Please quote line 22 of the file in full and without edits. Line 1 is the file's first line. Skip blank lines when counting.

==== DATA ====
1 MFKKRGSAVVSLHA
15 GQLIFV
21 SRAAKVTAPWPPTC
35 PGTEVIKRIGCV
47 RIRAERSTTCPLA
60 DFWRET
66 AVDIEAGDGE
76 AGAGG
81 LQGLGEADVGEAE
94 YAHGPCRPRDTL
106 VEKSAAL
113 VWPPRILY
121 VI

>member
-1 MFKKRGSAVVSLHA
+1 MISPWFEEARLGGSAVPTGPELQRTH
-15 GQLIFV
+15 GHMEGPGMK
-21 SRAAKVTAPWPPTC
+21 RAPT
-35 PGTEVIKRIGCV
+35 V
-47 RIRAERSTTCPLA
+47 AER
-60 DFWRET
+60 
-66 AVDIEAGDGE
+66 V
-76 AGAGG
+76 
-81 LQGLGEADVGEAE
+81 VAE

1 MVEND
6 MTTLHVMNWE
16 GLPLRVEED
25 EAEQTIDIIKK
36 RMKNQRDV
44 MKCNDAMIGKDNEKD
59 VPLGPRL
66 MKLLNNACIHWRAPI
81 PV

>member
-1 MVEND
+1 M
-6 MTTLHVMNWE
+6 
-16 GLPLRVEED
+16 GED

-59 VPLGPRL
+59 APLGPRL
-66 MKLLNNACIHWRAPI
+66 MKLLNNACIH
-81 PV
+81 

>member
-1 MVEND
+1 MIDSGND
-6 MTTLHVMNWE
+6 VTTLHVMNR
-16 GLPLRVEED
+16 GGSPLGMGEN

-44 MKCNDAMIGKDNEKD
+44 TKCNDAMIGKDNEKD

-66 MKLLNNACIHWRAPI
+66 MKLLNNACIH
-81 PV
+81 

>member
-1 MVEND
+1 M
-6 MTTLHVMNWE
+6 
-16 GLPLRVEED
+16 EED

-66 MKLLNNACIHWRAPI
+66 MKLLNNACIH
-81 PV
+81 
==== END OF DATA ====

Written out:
+35 V